Owen_ONeill Feb 12th, 2003 09:20 PM

The implication in the original quote is to the effect that PL's loss was most specifically related to the fact that people are flying less and doing more purchasing direct from the airlines (translation - the savings on PL airfare tix are not good enough for most people to bother trying to buy that way). I doubt that BFT has much impact on the overall profits of PL. If they believe that selling hotel rooms for too little above their cost is somehow losing them money, they can easily adjust their computers to have a higher stop price for selling. They make $5.95 service fee for every single totally automated transaction - that adds up to real profit even if they only make a few $ of margin over cost on eaqch sale. I think the airline issue and the exorbitant amount of money they spend on advertising is the biggest issue. I agree with the notion that the majority of folks bidding on hotels through PL either haven't heard of BFT or don't understand the nuances of the bidding strategies well enough to really eke out the best deals. I also don't think the hotels get hurt - check availability of rooms in a busy destination or around certain dates whena given hotel historically has high occupancy rates - there will typically be nothing available through PL or Hotwire or if there is anything there are no real savings to be had.

joan Feb 13th, 2003 04:54 AM

I just gave a look at (I didn't have to register though). For hotels, you choose to link to either Priceline or I put in Bonita Springs for a Sunday night (where I recently won a bid for the Hyatt for $54) and chose hoteldiscounts. Well they gave me the wonderful price of $359 per night. Are they kidding? This site is not gonna help them much with most consumers.<BR><BR>With regard to competing against yourself, it can and does work. Think of potato chips: prefer Doritos or Tostitos? Lays or Ruffles? Doesn't really matter, you know - they're all the same company - FritoLay. I think that's the theory...but their competing product makes Priceline look great instead of providing alternate sales.

OliveOyl Feb 13th, 2003 08:41 AM

Owen you are correct, hotels will not give PL availability when they anticipate being full or even close to it, however, you misunderstand how rooms are sold on PL. PL isn't setting the rate a room sells for, the hotel is, so PL can't adjust rates, as you indicated, to increase their profit. BFT attempts to shows you precisely what that rate is, cutting PL's profit to only $5.95 per transaction, (less if the BFT link is used as they must then pay them a referral) and I doubt that covers their expenses with much profit. The transaction is automated from your standpoint, but they still must deal with the hotel, setting up the reservation, making the payment transactions, plus other operating expenses. <BR><BR>Rates do not change frequently Andrew. If you are bidding on most any city, you can read successful bids around your date of stay, and bid precisely the same and get it 9 times out of 10. It's done over and over again. Rates certainly don't jump by the week, generally not by the month, and they don't change drastically when they do change. More likely it's a $5 increase or decrease, and most recently, it has all been increases, further ensuring that PL's profit is kept to a bare minimum, because if someone mis-bids, it will be to the low side, not the high side. Baring another 9-11, this will most likely be the trend, or hopefully, as it will mean a recovering economy. I do know exactly how it works from the hotel standpoint--our rate is 50% higher now than it was in the fall and it isn't just a function of this being our season. There was a corporate decision to increase the PL rates across the board by varying degrees, north to south, east to west, season or no. There is a corporate person whose sole job is PL pricing and it's a pretty sophisticated system. <BR><BR>Whatever, the fact remains that PL had a one quarter $7.41 million dollar loss, hardly a profitable company and BFT most certainly had a hand in that loss to some degree. It does not affect the hotel...we are still getting the rate we said we would accept, but it does hurt PL. PL is useful to hotel companies in selling rooms that would otherwise have sat empty, and from that standpoint I'd hate to see it go under--plus I'm planning on using them for an upcoming stay where we don't have a hotel! :&gt;<BR><BR>We were talking about the loss last night and my DH feels the relationship between BFT and PL is helpful from the standpoint of volume sales, name recognition, but they've got a hurdle to increasing loss...and how to overcome it?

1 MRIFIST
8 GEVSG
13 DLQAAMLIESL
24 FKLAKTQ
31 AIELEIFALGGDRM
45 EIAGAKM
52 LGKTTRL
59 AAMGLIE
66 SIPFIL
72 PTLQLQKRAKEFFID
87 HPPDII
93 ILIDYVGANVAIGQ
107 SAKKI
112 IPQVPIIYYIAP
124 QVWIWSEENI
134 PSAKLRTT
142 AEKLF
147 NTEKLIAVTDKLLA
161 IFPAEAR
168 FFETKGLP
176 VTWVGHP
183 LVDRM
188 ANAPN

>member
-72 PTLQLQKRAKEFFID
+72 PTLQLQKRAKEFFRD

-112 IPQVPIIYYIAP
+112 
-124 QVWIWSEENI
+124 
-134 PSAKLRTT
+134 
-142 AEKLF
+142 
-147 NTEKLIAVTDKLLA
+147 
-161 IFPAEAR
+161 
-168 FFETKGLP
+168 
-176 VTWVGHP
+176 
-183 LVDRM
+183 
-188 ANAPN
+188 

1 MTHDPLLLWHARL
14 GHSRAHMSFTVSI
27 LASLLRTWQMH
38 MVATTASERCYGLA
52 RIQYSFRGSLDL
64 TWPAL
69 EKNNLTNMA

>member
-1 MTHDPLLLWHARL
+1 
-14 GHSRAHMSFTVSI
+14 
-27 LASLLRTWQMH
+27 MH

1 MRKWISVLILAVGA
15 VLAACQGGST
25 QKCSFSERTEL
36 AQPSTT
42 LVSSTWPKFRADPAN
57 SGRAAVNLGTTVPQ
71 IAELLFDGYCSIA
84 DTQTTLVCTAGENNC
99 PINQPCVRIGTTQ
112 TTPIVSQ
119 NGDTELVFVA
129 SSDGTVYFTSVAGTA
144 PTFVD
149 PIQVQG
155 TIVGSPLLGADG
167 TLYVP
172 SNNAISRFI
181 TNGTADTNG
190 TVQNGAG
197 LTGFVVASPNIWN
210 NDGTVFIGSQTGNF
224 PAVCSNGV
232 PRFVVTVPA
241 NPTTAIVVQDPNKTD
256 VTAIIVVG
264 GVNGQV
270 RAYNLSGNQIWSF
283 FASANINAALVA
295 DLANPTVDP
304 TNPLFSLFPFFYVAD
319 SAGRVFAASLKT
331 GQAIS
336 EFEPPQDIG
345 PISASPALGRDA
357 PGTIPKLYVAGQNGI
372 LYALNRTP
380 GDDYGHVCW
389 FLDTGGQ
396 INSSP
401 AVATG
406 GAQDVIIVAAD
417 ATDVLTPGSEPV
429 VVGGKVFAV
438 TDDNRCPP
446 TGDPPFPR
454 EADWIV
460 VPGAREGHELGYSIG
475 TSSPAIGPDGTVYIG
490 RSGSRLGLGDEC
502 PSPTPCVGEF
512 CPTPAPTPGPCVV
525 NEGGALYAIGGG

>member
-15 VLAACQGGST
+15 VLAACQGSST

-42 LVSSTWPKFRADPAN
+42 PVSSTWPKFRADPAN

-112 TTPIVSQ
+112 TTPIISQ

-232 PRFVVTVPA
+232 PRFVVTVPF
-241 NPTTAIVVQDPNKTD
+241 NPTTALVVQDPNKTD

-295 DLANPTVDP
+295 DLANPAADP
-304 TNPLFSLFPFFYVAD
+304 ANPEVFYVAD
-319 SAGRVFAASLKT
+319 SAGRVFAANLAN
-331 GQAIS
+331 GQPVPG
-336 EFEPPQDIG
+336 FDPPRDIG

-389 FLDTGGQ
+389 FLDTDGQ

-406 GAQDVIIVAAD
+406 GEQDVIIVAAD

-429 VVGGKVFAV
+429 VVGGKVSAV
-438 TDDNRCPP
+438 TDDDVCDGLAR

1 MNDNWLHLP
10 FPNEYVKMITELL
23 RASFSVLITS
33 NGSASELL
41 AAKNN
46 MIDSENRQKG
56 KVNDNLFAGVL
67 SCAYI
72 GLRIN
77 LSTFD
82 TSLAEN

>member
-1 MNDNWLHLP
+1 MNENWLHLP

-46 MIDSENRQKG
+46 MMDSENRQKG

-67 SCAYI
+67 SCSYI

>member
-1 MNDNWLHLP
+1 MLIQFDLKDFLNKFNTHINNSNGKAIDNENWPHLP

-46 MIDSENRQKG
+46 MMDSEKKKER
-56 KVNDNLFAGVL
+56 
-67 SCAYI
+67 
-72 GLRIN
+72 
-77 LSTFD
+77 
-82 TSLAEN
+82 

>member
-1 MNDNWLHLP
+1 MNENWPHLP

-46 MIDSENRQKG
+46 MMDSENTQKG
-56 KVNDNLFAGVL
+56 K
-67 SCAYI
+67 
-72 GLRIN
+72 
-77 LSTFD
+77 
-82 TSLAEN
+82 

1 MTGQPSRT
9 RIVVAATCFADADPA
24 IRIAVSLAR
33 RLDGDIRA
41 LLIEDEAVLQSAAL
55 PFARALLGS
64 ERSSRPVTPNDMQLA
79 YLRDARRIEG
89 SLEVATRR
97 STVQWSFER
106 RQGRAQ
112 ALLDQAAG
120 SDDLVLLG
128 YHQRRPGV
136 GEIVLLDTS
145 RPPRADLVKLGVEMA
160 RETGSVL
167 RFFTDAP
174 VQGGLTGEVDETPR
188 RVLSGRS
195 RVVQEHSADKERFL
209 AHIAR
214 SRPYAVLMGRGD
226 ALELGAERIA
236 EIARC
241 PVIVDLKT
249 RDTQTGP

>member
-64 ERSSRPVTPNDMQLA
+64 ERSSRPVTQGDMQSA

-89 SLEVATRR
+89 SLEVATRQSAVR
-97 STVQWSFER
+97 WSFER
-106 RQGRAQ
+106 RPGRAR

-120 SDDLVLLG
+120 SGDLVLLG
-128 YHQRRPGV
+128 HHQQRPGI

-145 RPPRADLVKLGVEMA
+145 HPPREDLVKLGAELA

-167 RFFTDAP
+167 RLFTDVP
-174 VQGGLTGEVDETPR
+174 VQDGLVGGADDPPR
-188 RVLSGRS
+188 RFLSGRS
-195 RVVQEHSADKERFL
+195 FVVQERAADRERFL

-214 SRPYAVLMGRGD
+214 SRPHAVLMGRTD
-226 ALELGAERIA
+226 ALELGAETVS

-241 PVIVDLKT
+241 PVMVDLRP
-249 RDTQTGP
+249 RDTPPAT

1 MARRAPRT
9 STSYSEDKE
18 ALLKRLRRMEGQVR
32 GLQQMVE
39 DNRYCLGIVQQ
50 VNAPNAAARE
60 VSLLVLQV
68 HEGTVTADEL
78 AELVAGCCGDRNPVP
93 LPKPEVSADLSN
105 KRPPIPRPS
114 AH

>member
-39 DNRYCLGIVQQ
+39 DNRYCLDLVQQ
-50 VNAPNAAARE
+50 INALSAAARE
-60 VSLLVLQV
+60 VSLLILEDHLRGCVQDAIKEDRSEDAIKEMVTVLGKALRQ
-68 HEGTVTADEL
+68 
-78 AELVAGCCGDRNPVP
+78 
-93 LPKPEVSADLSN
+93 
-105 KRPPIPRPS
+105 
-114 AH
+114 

OliveOyl Feb 13th, 2003 09:04 AM

oops....despite the length of the above, I hit &quot;reply&quot; in error! :&gt; Actually, I don't have much more to say, but was wondering how they go about increasing profitability, especially, if as Joan says, lowestwebfares isn't competitive? (That rate sounds like rack rate, though it may have only been a near sold out night.) Increase charges to the consumer? Charge the hotel for the service? They already feel they are paying their share in reduced rates and won't take a further cut, at least not without increasing their rate at the same time. Bottom line is, the consumer pays.<BR><BR>Anyway, Andrew, your reasoning seems convoluted to me. Increasing the number of people using the service but at the same time cutting profit margin to the bone, is not going to help PL unless that $5 fee covers all expenses with enough profit to keep their heads above water, and I seriously doubt that is the case. <BR><BR>